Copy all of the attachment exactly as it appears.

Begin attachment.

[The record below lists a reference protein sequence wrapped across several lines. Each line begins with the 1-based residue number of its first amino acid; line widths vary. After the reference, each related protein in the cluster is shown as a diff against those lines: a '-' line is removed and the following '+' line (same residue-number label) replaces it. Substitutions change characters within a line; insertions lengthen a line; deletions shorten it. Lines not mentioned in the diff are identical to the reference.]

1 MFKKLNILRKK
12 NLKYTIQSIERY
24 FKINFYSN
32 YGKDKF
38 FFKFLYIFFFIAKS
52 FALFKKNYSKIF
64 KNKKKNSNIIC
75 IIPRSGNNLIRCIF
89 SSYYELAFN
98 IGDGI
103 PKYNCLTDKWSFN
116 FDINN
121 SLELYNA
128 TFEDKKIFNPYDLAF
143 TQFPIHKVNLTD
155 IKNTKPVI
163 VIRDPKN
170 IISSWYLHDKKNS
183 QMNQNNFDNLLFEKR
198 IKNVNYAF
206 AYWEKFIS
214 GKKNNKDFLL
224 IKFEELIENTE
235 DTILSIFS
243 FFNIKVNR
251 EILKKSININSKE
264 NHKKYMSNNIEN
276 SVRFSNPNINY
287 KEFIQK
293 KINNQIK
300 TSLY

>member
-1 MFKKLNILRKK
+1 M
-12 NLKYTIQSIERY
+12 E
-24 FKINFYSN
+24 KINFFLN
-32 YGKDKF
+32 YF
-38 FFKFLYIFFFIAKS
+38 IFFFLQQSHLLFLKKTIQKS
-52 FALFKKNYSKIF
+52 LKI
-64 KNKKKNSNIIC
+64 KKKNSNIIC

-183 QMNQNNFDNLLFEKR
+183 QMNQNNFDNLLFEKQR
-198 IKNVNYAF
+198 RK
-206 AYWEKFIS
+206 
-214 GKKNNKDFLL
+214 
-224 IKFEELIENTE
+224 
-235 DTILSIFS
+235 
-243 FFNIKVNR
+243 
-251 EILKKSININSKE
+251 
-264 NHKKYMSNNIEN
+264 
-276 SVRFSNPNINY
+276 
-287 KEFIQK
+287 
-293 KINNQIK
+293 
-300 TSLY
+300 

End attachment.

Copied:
[The record below lists a reference protein sequence wrapped across several lines. Each line begins with the 1-based residue number of its first amino acid; line widths vary. After the reference, each related protein in the cluster is shown as a diff against those lines: a '-' line is removed and the following '+' line (same residue-number label) replaces it. Substitutions change characters within a line; insertions lengthen a line; deletions shorten it. Lines not mentioned in the diff are identical to the reference.]

1 MFKKLNILRKK
12 NLKYTIQSIERY
24 FKINFYSN
32 YGKDKF
38 FFKFLYIFFFIAKS
52 FALFKKNYSKIF
64 KNKKKNSNIIC
75 IIPRSGNNLIRCIF
89 SSYYELAFN
98 IGDGI
103 PKYNCLTDKWSFN
116 FDINN
121 SLELYNA
128 TFEDKKIFNPYDLAF
143 TQFPIHKVNLTD
155 IKNTKPVI
163 VIRDPKN
170 IISSWYLHDKKNS
183 QMNQNNFDNLLFEKR
198 IKNVNYAF
206 AYWEKFIS
214 GKKNNKDFLL
224 IKFEELIENTE
235 DTILSIFS
243 FFNIKVNR
251 EILKKSININSKE
264 NHKKYMSNNIEN
276 SVRFSNPNINY
287 KEFIQK
293 KINNQIK
300 TSLY

>member
-1 MFKKLNILRKK
+1 M
-12 NLKYTIQSIERY
+12 E
-24 FKINFYSN
+24 KINFFLN
-32 YGKDKF
+32 YF
-38 FFKFLYIFFFIAKS
+38 IFFFLQQSHLLFLKKTIQKS
-52 FALFKKNYSKIF
+52 LKI
-64 KNKKKNSNIIC
+64 KKKNSNIIC

-183 QMNQNNFDNLLFEKR
+183 QMNQNNFDNLLFEKQR
-198 IKNVNYAF
+198 RK
-206 AYWEKFIS
+206 
-214 GKKNNKDFLL
+214 
-224 IKFEELIENTE
+224 
-235 DTILSIFS
+235 
-243 FFNIKVNR
+243 
-251 EILKKSININSKE
+251 
-264 NHKKYMSNNIEN
+264 
-276 SVRFSNPNINY
+276 
-287 KEFIQK
+287 
-293 KINNQIK
+293 
-300 TSLY
+300 